"When we pay close attention to the actual meaning of certain passages in the Adam and Eve story of the Bible, it becomes obvious that by committing the so-called original sin when he fed on the fruits of the forbidden tree of the knowledge of good and evil, man experienced significant consciousness awareness growth. Among others, Adam and Eve became aware they were naked. As a result, they would live now with a sense of shame, says the Bible, and god expelled them from his private garden. Before that happened, though, god did something very human: He handsaw garments for them to cover their nakedness. That little detail, however, creates the mother of all theological dilemmas.
The Bible says god created man in his image and, sure enough, the god of the Bible does act and speak like human beings do. Theologians also claim god is aware of everything, and the question arising fluently from that is South Park funny: Since man and god were mirror images of each other, was the Genesis god aware of his nakedness? The Bible says nothing about that, but the logical answer could only be, yes, he was. As in, yes, he was naked and aware of that too. No doubts about it, a god who looked like the man he created and behaved like flesh and blood males do must have been as naked as Adam and Eve and as anatomically correct as male humans are. However, while the implication is god was well aware of the fact that he was naked, the Bible does not say he was ashamed of that, as was the case with Adam and Eve. In other words, it appears the naturist movement, or nudism, might have gotten a much earlier start than previously thought. It is either that, or, the story in the Bible is not true.
Picture if you could a naked human-like male god chitchatting with a naked Adam and a naked Eve under the trees of the Garden of Eden. As the Christian Right would describe that, the decadence and the moral corruption of the world. Michelangelo came very close to depicting this biblical reality on the Sistine Chapel ceiling. So close that, after his death, the church hired artist Daniele da Volterra to cover up some of the genitals, and while during the restoration work done in the 1980s additions by other artists were removed, the Volterra breeches, how his fig leaves and loincloths are known to the art aficionado, were left untouched. It appears the church did not like the fact that, pun intended, Michelangelo went by the book.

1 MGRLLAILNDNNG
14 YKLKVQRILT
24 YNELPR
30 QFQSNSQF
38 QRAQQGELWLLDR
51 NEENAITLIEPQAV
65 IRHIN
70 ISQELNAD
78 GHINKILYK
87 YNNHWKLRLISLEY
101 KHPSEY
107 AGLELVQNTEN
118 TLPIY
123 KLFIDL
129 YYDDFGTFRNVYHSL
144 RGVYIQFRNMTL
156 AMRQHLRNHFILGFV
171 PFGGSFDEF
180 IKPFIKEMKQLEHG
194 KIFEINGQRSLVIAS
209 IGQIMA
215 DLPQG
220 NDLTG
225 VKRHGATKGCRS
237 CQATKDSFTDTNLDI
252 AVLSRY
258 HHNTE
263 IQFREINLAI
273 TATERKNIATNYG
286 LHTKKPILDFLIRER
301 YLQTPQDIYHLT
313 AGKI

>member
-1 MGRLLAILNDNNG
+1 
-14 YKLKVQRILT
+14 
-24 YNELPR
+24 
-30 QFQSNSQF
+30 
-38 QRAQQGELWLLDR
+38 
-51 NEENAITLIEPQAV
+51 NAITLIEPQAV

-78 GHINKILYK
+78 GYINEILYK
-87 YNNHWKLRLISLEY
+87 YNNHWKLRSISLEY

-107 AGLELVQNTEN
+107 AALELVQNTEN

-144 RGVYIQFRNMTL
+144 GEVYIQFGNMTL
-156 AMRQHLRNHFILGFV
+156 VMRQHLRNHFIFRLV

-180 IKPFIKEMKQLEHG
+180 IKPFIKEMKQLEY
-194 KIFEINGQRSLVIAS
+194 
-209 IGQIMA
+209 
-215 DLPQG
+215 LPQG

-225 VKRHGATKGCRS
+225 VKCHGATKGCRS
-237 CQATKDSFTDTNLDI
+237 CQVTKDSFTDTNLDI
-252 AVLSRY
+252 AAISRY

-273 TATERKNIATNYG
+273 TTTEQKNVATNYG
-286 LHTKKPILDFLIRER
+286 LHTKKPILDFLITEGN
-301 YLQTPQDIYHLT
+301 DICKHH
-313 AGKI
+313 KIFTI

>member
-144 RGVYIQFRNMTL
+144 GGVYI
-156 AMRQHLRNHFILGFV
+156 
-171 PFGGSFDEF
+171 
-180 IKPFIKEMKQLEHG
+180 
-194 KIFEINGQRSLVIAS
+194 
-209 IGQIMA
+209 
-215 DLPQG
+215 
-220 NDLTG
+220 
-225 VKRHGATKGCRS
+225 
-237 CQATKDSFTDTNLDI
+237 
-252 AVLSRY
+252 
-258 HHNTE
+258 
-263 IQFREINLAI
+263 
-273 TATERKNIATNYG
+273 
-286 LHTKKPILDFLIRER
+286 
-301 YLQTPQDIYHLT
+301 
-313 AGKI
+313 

Then there is an additional doctrinal problem caused by this case of bad writing in Genesis: Is being aware a godly quality, or a curse? In other words, is being aware a bad consequence of the original sin, as the Bible and the church dogma imply when it comes to Adam and Eve experiencing shame as a result of becoming aware of their nakedness, or is this something that makes us like gods, as one of the Genesis gods states: “The man has now become like one of us, knowing good and evil.” (Genesis 3:22) The church cannot have it both ways, and yet it certainly went for that for almost two thousand years now."